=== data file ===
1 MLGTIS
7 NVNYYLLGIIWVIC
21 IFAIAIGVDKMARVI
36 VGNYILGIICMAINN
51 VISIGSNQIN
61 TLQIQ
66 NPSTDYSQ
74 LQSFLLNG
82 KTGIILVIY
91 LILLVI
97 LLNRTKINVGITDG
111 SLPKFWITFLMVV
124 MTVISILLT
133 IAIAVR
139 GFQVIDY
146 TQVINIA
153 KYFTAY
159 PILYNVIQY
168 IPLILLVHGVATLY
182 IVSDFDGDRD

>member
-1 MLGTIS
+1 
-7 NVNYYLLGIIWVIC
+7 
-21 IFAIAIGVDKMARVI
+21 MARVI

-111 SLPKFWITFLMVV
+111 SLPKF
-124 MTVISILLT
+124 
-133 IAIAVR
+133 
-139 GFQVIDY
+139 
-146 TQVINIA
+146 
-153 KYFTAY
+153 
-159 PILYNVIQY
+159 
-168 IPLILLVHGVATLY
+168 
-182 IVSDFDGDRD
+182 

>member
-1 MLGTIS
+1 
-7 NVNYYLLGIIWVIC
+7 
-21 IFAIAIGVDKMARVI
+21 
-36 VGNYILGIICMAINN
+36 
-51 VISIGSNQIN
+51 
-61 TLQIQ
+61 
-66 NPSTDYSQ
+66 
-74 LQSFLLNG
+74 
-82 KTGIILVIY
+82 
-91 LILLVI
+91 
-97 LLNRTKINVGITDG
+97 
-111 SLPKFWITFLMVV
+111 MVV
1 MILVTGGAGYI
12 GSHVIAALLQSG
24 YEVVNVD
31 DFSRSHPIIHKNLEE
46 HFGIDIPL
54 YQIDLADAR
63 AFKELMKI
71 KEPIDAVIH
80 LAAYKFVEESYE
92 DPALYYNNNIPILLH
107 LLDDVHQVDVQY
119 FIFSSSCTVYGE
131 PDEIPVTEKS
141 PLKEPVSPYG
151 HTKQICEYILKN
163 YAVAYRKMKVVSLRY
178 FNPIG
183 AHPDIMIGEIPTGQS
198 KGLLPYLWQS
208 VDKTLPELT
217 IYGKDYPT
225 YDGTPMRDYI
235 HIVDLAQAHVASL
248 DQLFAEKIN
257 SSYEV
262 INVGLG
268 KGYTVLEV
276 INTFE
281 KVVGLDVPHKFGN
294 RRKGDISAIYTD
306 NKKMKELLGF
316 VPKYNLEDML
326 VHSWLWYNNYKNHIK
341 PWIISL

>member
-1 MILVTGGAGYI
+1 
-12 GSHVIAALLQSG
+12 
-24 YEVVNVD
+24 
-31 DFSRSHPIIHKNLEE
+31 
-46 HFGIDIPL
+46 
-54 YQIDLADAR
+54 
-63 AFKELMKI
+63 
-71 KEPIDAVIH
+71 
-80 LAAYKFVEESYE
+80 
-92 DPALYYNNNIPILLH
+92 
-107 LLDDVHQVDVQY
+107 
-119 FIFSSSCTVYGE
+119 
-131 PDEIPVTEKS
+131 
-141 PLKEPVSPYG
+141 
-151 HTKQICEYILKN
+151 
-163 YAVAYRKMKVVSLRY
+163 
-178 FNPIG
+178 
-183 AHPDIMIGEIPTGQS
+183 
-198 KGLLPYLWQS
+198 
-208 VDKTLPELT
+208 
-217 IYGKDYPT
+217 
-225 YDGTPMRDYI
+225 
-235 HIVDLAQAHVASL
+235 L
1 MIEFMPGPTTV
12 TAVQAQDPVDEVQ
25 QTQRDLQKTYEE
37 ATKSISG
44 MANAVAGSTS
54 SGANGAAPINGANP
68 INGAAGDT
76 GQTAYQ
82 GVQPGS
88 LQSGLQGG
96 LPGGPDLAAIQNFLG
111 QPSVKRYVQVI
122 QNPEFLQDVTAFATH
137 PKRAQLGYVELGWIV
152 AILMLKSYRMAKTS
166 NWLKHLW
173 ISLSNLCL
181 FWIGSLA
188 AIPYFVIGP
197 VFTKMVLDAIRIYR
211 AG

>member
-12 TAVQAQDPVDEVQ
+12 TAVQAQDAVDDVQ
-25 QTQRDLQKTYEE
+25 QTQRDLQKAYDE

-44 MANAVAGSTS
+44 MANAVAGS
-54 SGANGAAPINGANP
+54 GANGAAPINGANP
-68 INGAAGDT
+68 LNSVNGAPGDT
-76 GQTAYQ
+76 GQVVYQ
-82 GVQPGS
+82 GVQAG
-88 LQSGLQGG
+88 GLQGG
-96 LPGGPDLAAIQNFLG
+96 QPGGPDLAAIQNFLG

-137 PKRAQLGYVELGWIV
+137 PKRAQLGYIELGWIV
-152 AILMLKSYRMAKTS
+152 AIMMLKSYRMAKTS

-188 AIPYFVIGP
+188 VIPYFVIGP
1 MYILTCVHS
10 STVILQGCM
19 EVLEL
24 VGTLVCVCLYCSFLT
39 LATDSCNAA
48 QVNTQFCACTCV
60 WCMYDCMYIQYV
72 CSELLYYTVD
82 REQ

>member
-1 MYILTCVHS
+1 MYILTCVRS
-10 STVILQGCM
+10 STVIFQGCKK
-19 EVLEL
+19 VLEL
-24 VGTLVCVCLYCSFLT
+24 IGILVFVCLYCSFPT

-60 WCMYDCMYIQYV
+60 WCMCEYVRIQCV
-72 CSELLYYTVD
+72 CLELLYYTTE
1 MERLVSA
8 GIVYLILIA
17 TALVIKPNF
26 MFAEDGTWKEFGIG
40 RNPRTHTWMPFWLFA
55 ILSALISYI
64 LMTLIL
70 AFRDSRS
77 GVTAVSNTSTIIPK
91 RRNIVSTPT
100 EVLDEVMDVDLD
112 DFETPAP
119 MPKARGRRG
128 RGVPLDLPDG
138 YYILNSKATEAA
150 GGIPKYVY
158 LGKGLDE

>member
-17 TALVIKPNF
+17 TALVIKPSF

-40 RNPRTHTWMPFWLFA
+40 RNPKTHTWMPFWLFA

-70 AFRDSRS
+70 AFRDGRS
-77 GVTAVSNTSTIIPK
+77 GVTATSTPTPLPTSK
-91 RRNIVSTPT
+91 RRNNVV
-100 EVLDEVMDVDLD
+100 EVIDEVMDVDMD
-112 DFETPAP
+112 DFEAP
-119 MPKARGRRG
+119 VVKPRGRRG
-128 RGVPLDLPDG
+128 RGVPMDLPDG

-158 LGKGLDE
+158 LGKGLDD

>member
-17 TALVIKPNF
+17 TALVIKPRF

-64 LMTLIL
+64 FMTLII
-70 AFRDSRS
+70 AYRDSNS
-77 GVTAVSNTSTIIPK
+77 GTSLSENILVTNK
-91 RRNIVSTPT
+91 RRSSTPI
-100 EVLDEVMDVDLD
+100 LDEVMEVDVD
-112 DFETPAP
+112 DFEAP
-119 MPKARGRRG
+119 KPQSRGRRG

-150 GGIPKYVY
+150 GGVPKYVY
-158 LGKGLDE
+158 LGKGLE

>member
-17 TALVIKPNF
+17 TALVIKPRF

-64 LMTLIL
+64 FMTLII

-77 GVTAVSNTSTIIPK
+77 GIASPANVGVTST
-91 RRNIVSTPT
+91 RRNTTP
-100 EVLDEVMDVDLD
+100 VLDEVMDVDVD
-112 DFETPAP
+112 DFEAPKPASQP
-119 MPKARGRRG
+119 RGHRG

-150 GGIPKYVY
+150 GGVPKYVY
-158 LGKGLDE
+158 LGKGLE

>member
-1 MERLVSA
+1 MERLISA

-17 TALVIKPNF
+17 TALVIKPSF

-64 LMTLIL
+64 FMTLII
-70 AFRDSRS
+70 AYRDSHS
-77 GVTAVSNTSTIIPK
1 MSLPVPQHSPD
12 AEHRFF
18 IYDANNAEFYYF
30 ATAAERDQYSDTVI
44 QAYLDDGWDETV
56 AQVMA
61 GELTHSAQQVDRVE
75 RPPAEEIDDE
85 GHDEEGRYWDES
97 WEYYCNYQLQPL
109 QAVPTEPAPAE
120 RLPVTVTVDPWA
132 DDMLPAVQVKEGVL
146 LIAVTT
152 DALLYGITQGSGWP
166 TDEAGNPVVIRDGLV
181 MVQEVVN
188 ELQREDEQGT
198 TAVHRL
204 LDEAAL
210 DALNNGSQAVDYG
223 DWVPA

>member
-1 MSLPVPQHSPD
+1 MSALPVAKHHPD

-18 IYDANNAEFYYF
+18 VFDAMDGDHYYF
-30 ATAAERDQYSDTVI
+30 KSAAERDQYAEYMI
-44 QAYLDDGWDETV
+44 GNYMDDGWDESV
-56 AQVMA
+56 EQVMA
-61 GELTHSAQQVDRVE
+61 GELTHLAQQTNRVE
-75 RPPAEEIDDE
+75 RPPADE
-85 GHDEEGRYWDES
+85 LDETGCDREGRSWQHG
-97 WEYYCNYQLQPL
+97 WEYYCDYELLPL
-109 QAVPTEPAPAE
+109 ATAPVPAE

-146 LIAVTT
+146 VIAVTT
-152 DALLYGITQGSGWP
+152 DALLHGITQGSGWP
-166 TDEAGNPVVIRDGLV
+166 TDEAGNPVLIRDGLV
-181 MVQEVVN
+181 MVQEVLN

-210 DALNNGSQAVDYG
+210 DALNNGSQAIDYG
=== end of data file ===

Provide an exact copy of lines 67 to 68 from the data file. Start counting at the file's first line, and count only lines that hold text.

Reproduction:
-97 LLNRTKINVGITDG
+97 